You Call it Bipolar-I Call it MSD
It’s getting better; it’s getting better all the time. The song says it all, though unless you know where the starting point is, you really do not know a lot. An ice cube for someone stranded in the middle of the desert would be better than no ice cube, but would not change the situation at all. From the perspective of someone who has gone from diagnosis, to acceptance, to therapy, I can only say my prognosis has a very positive spin to it. The proof is in this past weekend, when I was able to attend two different social events, located five hours apart from Bell Springs, and do it with pleasure.
I have gone beyond just surviving, or coping, to actually being able to derive pleasure from being present at special family occasions. For most people, the first impression would be confusion: Doesn’t everyone derive pleasure from these types of social engagements? I would respond that any pleasure I have derived in the past, has come with a stiff price tag involving stress and personal discomfort. Now, with awareness and superb coaching, I am acquiring a new set of skills, complete with tools, manual, and my own personal trainer.
I want to return for a moment to the oft-referred-to mood chart, and the determination with which I have pursued this compilation of data. I have said that I instinctively felt it was a good tool, an efficient tool, for measuring data over time, which would then allow me to make more accurate predictions, for success of any specific upcoming event. The mood chart has proven to be everything I had hoped, and more, but for the wrong reason. There is a pleasing sense of irony here, that tickles my sense of order.
I had hoped that by getting out my magnifying glass, and examining every facet of the chart, I could then formulate long-range predictions based on the data. What I did not expect was to be able to use the chart in a far more effective manner, by examining the state of the moment, and being able to use the results to predict the outcome of an immediately occurring event. In order to be able to accomplish this, reliably, one has to have his finger on the pulse of his moods. In the past, I had no awareness that this could be done; now I am mastering the art.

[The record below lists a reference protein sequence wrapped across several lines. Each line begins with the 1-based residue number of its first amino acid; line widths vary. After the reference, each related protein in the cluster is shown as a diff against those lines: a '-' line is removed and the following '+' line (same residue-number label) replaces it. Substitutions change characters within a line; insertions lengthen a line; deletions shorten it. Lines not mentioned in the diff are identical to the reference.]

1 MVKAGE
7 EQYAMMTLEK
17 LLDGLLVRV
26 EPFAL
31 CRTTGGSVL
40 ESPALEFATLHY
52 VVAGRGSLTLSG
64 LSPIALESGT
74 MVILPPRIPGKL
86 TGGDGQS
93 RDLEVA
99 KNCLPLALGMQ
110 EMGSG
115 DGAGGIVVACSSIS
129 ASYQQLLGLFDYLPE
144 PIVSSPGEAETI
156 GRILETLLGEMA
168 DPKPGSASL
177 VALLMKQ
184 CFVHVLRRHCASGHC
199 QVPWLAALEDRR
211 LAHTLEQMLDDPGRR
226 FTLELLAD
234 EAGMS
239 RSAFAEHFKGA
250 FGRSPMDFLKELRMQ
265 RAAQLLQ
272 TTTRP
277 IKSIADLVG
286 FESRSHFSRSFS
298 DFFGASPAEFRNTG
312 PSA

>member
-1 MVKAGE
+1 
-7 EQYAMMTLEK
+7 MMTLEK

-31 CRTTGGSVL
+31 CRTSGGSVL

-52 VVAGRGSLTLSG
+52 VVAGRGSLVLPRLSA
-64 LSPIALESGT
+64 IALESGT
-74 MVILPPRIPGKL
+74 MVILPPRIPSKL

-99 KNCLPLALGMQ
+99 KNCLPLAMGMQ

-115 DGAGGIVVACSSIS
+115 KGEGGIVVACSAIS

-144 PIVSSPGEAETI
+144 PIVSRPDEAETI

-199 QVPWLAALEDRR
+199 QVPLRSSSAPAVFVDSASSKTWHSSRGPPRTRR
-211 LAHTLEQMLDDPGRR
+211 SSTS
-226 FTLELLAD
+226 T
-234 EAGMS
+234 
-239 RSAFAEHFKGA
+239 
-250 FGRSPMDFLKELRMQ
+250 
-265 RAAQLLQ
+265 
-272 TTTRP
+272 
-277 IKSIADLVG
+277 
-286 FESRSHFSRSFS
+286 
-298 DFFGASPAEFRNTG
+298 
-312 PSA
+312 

I can distinguish between racing thoughts, and agitation. I can wade through the complexities of irritability, recognizing that which is caused by illness, and that which is caused by circumstances around me. I can measure the strength of my legs, noting the presence of lethargy, and be able to differentiate between the discomfort caused by arthritis, and that which is caused by depression.
In the past, without an awareness that these threads could be singled out for identification, I could only push and shove my way forward, pretty much at the whim of whatever emotion was calling the shots that day. Now, by assiduously compiling the data daily, I feel as though I have a reasonably sophisticated barometer of what is happening inside my emotional vat, on any given day.
No red flags on the immediate surface? Good to go. One red flag? What is the magnitude of the event, and what is the magnitude of the red flag? I now have a tool in place, which I can use, to find out the probability that I will experience success, in any upcoming social event. That is better than ingesting Lorazepam, reefer cookies, Vicodin, and booze, in order to try and keep the party inside my head, from bursting out and sharing its mirth with the world around me. The net result of all that ingesting, was little memory, no enjoyment, and a tendency to avoid all social engagements.
Now, as I said at the top, It’s getting better all the time. Tell the Lays Potato Chip people, that we
don't need can postpone that last truckload of chips, thank-you very much.